The Panama Canal is considered one of the great engineering feats of history, however it was not without its problems, especially during the first attempt by French.
In the mid sixteenth century, the Spanish identified the need to create a canal to connect Pacific and Atlantic ocean trade routes, and while Panama was always the ideal location to do so, no real attempts were made until the 19th century.
In 1881 the French began work on constructing the Canal in Panama, headed by Ferdinand de Lesseps, who rose to fame through his success at building the Suez Canal in Egypt. The project was ill fated from the get go, with poor planning and design, and the incredibly high mortality rate of workers who succumbing to local diseases such as malaria.
Initially the Canal was designed in a similar manner to the Suez (without locks), but Lesseps soon learned that it was not going to work without them. That’s when he brought in Gustav Eiffel (architect of the Eiffel Tower), to design the locks for him.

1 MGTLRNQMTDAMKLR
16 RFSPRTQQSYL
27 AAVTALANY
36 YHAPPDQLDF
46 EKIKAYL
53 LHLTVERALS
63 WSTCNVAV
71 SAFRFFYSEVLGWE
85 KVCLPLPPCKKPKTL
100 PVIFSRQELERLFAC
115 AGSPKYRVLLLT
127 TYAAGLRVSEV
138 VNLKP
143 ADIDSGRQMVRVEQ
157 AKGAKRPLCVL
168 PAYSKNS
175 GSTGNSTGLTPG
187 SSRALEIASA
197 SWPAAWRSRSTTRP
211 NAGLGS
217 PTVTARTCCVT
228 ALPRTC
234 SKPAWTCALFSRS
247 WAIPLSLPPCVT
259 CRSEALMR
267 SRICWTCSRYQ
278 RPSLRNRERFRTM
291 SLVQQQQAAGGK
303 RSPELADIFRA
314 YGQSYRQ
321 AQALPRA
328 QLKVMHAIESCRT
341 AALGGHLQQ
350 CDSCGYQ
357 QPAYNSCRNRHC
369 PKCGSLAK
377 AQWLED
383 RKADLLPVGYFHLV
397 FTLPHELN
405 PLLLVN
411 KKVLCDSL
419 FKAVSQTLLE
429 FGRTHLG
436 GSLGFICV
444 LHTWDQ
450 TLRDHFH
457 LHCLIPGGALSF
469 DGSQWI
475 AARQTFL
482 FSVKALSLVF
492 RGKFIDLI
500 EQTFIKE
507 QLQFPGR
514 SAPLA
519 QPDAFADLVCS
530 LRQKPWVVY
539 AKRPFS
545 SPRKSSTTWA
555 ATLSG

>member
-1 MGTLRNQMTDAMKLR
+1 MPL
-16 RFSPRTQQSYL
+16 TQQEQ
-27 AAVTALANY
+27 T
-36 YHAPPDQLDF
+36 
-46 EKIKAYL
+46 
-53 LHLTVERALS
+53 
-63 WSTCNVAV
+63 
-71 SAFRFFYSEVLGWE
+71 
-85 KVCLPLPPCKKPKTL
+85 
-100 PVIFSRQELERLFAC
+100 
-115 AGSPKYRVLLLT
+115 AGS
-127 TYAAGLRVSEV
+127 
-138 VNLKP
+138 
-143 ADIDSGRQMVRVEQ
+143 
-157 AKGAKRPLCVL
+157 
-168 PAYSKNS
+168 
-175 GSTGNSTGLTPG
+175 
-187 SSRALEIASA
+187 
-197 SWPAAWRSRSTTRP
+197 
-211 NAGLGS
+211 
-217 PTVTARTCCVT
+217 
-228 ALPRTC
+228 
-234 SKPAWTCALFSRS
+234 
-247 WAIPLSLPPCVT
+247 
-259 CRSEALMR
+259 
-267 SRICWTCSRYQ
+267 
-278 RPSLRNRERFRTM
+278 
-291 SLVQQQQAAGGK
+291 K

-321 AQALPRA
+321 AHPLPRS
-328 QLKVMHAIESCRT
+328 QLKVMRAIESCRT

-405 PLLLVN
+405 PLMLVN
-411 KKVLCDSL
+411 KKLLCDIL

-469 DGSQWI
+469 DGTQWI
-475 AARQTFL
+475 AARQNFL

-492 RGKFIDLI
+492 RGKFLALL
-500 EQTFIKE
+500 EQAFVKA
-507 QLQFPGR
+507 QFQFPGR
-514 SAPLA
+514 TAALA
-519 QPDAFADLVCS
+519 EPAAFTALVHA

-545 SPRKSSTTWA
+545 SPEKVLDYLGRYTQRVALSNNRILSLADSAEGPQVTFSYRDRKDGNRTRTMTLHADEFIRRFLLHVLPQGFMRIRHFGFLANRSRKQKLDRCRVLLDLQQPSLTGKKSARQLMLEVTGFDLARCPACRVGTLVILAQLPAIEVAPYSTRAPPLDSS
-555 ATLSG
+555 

By 1889, Lesseps company had gone bankrupt, despite the $260 million the French had invested, and the project had claimed over 22,000 lives. Upon their return to France, Lesseps and his son Charles, along with Eiffel were all brought up on fraud charges in response to the public backlash for mismanagement of French funds.
They were all convicted and sentenced to prison, but the sentences were soon overturned. Lesseps died not long after Eiffel left the business world. Another French company took over the building of the Canal not long after, however they abandoned the project after a short time.
The United States made the decision to purchase the assets of the canal in 1902, but they were initially blocked by Colombia (which had control of Panama at the time). The Unites States response was to recognise and support Panama's independence from Colombia, and provided assistance for them to do so.
The United States gained access to the Canal in 1904, and finished its construction by 1914.